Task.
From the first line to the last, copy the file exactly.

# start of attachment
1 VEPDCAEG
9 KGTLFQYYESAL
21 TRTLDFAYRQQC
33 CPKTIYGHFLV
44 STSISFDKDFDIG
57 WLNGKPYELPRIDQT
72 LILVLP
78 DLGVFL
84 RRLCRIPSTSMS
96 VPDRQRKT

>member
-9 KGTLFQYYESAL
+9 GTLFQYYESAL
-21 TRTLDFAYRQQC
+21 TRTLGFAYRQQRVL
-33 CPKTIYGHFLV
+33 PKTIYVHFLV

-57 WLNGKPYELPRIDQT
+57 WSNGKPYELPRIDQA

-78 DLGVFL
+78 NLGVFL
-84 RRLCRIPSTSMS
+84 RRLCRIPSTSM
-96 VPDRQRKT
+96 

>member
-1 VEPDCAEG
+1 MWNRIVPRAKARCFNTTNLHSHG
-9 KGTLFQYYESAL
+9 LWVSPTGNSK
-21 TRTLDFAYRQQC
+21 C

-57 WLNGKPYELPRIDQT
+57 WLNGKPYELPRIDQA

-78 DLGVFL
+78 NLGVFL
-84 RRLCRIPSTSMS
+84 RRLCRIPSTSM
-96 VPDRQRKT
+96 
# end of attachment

1 VEPDCAEG
9 KGTLFQYYESAL
21 TRTLDFAYRQQC
33 CPKTIYGHFLV
44 STSISFDKDFDIG
57 WLNGKPYELPRIDQT
72 LILVLP
78 DLGVFL
84 RRLCRIPSTSMS
96 VPDRQRKT

>member
-9 KGTLFQYYESAL
+9 GTLFQYYESAL
-21 TRTLDFAYRQQC
+21 TRTLGFAYRQQRVL
-33 CPKTIYGHFLV
+33 PKTIYVHFLV

-57 WLNGKPYELPRIDQT
+57 WSNGKPYELPRIDQA

-78 DLGVFL
+78 NLGVFL
-84 RRLCRIPSTSMS
+84 RRLCRIPSTSM
-96 VPDRQRKT
+96 

>member
-1 VEPDCAEG
+1 MWNRIVPRAKARCFNTTNLHSHG
-9 KGTLFQYYESAL
+9 LWVSPTGNSK
-21 TRTLDFAYRQQC
+21 C

-57 WLNGKPYELPRIDQT
+57 WLNGKPYELPRIDQA

-78 DLGVFL
+78 NLGVFL
-84 RRLCRIPSTSMS
+84 RRLCRIPSTSM
-96 VPDRQRKT
+96 